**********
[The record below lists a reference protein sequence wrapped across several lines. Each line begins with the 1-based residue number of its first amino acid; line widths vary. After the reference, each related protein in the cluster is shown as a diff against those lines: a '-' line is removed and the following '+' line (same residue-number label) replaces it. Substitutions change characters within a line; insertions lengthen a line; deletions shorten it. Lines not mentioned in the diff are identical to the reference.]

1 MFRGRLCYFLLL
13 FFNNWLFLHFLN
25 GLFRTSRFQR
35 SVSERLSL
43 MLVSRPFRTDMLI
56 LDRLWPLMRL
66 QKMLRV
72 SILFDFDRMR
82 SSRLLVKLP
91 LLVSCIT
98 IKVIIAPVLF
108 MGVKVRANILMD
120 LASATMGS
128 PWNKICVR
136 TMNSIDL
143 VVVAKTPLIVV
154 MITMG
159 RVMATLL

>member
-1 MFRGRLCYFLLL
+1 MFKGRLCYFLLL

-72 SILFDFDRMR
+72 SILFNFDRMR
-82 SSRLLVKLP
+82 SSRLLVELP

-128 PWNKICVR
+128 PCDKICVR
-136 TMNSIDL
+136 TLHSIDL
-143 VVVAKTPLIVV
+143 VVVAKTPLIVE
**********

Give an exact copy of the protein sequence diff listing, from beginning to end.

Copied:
[The record below lists a reference protein sequence wrapped across several lines. Each line begins with the 1-based residue number of its first amino acid; line widths vary. After the reference, each related protein in the cluster is shown as a diff against those lines: a '-' line is removed and the following '+' line (same residue-number label) replaces it. Substitutions change characters within a line; insertions lengthen a line; deletions shorten it. Lines not mentioned in the diff are identical to the reference.]

1 MFRGRLCYFLLL
13 FFNNWLFLHFLN
25 GLFRTSRFQR
35 SVSERLSL
43 MLVSRPFRTDMLI
56 LDRLWPLMRL
66 QKMLRV
72 SILFDFDRMR
82 SSRLLVKLP
91 LLVSCIT
98 IKVIIAPVLF
108 MGVKVRANILMD
120 LASATMGS
128 PWNKICVR
136 TMNSIDL
143 VVVAKTPLIVV
154 MITMG
159 RVMATLL

>member
-1 MFRGRLCYFLLL
+1 MFKGRLCYFLLL

-72 SILFDFDRMR
+72 SILFNFDRMR
-82 SSRLLVKLP
+82 SSRLLVELP

-128 PWNKICVR
+128 PCDKICVR
-136 TMNSIDL
+136 TLHSIDL
-143 VVVAKTPLIVV
+143 VVVAKTPLIVE